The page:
Fullerton was born in Ohio and attended the Ohio State University. Fullerton reportedly never graduated from Ohio State. He was kicked out for unknown reasons (he never explained to his family). He was later honored by the university for his writing. He moved to Chicago to begin his career in journalism. Fullerton wrote in a colorful style, including slang and human interest elements for the first time in sports journalism. In fact, he is credited as the first writer to include quotes from players in sports coverage. Among his protégés were Ring Lardner and Grantland Rice.
Fullerton, however, was also adept at the details of the game of baseball, and made strong use of the predictive power of baseball statistics. He made a name for himself in 1906 by predicting that the weak-hitting Chicago White Sox would upset the crosstown-rival Chicago Cubs in that year's World Series. The Cubs had won 116 games that season and were favored to win; the White Sox batted an anemic .230 and hit a total of seven home runs. The White Sox won the Series four games to two.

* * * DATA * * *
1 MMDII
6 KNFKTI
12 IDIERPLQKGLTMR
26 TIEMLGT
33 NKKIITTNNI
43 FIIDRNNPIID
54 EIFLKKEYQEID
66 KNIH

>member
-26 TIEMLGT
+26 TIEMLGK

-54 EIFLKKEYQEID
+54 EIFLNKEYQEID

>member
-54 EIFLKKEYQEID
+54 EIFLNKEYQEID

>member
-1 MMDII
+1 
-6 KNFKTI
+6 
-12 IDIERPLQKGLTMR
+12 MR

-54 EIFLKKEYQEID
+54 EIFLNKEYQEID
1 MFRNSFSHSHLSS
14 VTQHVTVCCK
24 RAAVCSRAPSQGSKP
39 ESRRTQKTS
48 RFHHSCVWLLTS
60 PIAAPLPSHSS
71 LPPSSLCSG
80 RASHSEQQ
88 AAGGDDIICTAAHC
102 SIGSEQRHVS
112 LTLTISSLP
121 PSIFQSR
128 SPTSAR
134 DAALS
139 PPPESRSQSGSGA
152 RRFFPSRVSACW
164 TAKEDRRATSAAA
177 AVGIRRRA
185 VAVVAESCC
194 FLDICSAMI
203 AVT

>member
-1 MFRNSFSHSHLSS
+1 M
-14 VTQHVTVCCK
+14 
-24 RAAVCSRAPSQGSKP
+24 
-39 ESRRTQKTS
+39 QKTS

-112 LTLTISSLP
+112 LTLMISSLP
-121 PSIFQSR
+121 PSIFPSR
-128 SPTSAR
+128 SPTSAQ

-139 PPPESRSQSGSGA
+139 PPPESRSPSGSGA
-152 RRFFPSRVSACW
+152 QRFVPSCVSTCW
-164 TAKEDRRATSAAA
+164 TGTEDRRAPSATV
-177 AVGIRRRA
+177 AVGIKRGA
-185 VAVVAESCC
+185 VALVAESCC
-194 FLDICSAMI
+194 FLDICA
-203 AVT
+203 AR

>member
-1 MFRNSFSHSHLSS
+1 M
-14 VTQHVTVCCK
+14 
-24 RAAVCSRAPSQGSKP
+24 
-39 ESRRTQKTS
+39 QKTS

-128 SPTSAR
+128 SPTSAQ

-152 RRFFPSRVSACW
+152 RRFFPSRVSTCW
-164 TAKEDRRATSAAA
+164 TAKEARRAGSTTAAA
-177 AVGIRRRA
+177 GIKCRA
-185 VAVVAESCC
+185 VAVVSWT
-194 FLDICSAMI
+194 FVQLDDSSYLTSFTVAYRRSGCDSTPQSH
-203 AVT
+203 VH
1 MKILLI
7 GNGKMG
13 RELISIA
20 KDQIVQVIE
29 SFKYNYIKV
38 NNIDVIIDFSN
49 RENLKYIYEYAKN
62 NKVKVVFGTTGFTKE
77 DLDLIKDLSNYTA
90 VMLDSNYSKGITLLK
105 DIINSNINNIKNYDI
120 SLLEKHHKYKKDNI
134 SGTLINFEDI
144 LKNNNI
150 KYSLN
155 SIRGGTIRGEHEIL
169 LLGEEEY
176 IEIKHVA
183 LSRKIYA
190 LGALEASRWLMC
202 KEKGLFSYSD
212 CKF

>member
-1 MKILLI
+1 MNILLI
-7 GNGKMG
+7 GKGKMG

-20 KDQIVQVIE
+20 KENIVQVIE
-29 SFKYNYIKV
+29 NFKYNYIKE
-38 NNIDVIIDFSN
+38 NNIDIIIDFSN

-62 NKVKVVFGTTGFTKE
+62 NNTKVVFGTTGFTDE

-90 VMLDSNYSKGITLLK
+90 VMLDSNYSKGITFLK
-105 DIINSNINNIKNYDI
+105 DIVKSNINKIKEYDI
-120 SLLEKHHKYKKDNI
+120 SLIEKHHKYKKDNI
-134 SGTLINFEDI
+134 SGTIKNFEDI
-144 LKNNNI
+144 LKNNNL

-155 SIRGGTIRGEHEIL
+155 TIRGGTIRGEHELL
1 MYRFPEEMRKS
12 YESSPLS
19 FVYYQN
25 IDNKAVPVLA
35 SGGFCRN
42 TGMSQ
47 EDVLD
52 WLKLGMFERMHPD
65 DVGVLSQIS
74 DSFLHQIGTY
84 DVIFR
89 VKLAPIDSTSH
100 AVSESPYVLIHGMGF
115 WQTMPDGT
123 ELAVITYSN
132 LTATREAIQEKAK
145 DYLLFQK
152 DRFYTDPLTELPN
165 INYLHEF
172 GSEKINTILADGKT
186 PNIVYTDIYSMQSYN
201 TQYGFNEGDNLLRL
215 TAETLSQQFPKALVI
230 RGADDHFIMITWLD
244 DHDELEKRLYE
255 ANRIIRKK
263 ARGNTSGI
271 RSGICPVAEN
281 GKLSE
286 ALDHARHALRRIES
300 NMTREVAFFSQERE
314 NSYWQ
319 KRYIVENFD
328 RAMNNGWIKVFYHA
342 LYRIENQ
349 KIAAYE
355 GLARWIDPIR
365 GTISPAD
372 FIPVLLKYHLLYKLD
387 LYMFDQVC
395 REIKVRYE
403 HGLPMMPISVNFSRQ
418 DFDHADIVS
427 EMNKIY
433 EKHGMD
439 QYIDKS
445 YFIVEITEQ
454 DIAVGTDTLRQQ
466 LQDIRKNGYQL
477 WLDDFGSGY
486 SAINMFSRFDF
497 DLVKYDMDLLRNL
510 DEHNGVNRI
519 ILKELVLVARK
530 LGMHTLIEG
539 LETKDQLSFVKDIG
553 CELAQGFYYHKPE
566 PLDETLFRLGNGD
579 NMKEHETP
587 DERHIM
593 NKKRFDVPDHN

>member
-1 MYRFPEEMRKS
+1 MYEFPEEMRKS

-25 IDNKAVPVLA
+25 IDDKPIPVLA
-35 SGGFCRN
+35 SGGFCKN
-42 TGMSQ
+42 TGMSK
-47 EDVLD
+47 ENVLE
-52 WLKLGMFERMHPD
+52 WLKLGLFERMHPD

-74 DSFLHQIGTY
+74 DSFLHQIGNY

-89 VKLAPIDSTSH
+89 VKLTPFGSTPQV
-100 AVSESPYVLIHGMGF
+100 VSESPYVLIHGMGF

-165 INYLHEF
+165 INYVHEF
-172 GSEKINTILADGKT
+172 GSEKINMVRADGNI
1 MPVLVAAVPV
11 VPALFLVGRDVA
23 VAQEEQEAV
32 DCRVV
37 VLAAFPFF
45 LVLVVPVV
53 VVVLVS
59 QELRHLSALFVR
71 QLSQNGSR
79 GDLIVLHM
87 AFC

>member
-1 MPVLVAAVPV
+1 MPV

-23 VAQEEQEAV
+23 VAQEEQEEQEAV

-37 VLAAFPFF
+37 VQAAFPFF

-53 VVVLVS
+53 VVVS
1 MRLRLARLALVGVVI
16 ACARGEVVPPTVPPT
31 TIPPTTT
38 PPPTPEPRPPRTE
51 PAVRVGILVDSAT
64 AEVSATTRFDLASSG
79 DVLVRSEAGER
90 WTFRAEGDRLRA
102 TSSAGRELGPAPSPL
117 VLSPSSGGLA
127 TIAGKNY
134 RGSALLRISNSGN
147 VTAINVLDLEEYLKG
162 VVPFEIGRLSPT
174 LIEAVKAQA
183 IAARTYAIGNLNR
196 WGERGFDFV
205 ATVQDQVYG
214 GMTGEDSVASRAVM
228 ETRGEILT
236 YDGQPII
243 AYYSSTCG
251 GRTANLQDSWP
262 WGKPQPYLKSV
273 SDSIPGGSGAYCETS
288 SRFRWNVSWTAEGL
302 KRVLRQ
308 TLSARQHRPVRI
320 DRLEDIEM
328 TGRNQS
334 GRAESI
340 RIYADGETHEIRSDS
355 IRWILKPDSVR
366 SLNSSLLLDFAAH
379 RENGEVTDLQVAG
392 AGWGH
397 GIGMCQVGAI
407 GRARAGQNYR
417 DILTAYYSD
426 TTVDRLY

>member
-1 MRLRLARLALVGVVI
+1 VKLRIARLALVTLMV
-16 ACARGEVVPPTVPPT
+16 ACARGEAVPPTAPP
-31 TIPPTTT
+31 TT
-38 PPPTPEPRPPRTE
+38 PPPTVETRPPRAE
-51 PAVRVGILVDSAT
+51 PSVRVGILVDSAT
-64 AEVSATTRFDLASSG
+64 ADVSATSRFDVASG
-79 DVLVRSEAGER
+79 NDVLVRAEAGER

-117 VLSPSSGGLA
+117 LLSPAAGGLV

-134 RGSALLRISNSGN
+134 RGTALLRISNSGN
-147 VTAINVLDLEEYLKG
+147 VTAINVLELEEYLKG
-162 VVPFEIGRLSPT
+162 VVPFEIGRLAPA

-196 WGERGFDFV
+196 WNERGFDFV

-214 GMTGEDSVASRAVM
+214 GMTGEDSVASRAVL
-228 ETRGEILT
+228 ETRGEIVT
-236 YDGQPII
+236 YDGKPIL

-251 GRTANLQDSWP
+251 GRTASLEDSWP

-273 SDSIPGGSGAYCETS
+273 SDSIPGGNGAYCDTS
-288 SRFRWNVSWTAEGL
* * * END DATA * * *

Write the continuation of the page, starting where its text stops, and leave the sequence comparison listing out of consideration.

Fullerton's prestige made him a powerful voice blowing the whistle on the Black Sox scandal. Prior to the 1919 World Series between the White Sox and the Cincinnati Reds, Fullerton received a tip from professional gamblers that the Cincinnati team was a lock to win. The scene immortalized in the 1988 film Eight Men Out indicated that Fullerton (portrayed by Studs Terkel) watched the series with the legendary Ring Lardner and together they counted suspicious plays. In actuality, Fullerton did this with former pitching great Christy Matthewson. Fullerton's series of articles, headlined "Is Big League Baseball Being Run for Gamblers, with Ballplayers in the Deal?", forced the baseball establishment to investigate the charges. One year later, the eight White Sox ballplayers who participated in, or knew of, the plot to throw the series were banned from the game for life.
Fullerton was also famous for writing stories about his hometown of Hillsboro, Ohio.